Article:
Read more on this story at Freightwaves.com.
Read an earlier story about the executive order.

U.S. Capitol Building; Capitol Building; Washington D.C. The U.S. House passed a six-year surface transportation reauthorization and reform bill that calls for more than $300 billion in federal funding for highway, transit and rail programs. If approved by the full Congress and signed by President Obama, the bill would become the first long-term transportation law passed since 2005.

The Surface Transportation Reauthorization and Reform Act of 2015 (the STRR Act) was approved by a vote of 363 to 64. It was introduced by the Transportation and Infrastructure Committee Chairman Bill Shuster (R – Pa.), Transportation and Infrastructure Committee Ranking Member Peter DeFazio (D – Ore.), Highways and Transit Subcommittee Chairman Sam Graves (R – Mo.), and Highways and Transit Subcommittee Ranking Member Eleanor Holmes Norton (D – D.C.).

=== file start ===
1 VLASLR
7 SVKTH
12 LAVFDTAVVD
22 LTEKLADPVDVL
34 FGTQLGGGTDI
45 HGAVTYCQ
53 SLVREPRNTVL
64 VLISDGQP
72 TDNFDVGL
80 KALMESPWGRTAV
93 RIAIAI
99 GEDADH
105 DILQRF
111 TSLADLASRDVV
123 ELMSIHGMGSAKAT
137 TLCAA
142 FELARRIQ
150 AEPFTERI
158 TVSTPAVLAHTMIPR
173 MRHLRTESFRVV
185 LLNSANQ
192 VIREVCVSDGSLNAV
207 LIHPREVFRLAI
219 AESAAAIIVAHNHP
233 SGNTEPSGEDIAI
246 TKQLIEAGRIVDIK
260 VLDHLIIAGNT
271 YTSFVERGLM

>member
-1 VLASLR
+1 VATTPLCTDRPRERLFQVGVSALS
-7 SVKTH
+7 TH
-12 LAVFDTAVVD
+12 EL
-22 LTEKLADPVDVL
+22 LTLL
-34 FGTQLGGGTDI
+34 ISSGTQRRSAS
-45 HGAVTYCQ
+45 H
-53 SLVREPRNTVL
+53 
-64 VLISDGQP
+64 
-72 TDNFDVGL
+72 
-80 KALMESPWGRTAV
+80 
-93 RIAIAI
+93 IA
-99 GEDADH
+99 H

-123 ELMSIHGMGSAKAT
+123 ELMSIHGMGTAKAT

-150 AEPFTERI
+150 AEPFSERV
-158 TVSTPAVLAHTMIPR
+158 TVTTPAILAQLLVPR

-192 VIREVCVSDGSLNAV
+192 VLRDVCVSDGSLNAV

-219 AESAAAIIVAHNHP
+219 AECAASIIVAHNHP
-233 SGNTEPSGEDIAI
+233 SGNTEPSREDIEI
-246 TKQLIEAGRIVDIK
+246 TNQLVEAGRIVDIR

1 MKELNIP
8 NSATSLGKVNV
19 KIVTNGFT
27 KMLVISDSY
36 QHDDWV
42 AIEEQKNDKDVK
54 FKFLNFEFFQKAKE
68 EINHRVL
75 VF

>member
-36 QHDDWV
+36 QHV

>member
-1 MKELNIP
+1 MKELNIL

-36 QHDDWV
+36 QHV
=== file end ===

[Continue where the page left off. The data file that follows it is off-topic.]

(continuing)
“The STRR Act provides strong reforms and policies to help us improve America’s transportation system, and now we can get to work on resolving the differences with the Senate bill and carry a final measure over the goal line,” Shuster said in a press release.

Read more from Progressive Railroading.